It’s going to kill us. That’s just a given at this point.
A new study suggests that Claudia Fragapane beam-panic-induced coronary embolisms are currently the third-most common reason for hospitalization among Britons under 30.
But like most unhealthy acts, it’s so worth it.
She’s not exactly afraid of some risk, this little chickadee. If it gets more than five tenths, Frags has already married it. She’ll curl herself into a ball like a little armadillo, pop into the air, and just see where she lands. Same country: optional. No one misses on beam quite like our Frags.
Girl’s not just going to wobble. She’s not going to pitifully bend and lean and hop off like it’s some Russian podium training session. No no. If Frags is going to fall, she’s going to fall.
Commitment. A good, proper, money’s-worth beam fall. That’s how you do it.
But flailing to the ground in a swirl of limbs can only get you so far in this world. (Meaning: nowhere except my heart.) Frags is more than that.
You see, with hilarious falls also come ridiculous—equally hilarious—saves. And in that world, Frags is a true master. She has bestowed upon us so many expressive works over the years. A new Picasso. Millions of viewers from all around the world have glimpsed her installations and said, “Just…how even?”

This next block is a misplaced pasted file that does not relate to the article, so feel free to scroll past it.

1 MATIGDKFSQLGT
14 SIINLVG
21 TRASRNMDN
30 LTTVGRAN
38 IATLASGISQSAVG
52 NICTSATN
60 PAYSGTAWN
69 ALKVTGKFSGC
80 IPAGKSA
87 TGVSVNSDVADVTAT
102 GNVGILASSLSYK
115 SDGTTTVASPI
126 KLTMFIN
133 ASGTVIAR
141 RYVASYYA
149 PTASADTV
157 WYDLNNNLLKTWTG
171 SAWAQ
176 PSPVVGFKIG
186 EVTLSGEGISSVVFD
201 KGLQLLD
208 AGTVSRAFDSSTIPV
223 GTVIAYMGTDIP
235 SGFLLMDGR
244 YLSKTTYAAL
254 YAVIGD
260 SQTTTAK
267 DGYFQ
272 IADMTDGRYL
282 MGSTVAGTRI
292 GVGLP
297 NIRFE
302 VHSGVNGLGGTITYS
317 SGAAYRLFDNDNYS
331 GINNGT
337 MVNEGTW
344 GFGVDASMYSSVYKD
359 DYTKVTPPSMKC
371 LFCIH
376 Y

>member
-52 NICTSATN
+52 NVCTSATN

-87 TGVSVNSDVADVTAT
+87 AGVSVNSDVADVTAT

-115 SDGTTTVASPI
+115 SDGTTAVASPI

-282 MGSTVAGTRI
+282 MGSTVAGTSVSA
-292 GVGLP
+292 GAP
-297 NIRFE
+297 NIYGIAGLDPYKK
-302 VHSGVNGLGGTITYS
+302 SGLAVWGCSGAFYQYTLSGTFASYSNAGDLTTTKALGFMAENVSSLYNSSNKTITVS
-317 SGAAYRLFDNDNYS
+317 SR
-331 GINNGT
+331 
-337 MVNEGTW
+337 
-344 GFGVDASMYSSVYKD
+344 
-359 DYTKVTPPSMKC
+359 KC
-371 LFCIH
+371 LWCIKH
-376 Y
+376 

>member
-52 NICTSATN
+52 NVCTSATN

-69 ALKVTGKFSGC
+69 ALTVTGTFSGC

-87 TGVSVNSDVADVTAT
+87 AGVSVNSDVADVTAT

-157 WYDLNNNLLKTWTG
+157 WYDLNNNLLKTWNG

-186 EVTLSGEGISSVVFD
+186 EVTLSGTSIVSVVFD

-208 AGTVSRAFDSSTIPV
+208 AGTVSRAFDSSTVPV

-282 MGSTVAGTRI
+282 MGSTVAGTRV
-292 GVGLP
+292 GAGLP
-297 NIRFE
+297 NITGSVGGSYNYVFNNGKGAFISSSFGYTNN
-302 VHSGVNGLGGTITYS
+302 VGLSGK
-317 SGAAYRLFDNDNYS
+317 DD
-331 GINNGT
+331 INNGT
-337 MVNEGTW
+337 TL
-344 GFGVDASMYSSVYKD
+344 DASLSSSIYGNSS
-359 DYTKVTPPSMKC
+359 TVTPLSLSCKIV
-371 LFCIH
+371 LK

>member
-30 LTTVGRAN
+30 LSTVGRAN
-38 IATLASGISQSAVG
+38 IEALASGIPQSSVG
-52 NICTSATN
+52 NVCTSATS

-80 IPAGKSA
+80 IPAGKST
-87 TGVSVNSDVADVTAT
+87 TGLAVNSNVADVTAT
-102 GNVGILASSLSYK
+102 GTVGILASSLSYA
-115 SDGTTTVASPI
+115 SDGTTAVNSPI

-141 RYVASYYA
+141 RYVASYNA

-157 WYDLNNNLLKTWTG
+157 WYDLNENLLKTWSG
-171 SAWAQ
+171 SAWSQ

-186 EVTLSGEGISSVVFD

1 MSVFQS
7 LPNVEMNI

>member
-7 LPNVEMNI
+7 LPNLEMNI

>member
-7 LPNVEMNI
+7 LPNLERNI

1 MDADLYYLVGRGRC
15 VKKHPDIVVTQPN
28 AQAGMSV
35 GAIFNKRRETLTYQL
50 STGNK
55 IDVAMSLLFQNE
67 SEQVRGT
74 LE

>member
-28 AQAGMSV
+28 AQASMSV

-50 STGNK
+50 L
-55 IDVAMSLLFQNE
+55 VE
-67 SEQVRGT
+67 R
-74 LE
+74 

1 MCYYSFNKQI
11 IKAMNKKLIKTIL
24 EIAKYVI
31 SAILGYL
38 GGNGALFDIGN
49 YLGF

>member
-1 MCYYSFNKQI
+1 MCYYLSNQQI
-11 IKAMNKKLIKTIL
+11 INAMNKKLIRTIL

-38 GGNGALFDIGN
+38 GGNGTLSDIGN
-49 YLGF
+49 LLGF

Of course, we all know The Stanky Leg.
And the world–famous Woman in Blue with Three Windmills.
But there are so many other, less-heralded works to appreciate in which Frags has defied all laws and sanity to stay on the beam.
For instance, there’s My Hips Just Dislocated and Shot into the Crowd, and I Feel Fine.
The Running of the Fulls.
The Spring Fling.
And my personal favorite, Mary Queen of Squats.
In exciting new, historians recently recovered the We Probably Shouldn’t Learn the Samba in this Monsoon diptych.
Though her newest work may be the most revealing of all.
It’s Never Boring, Especially on One Leg.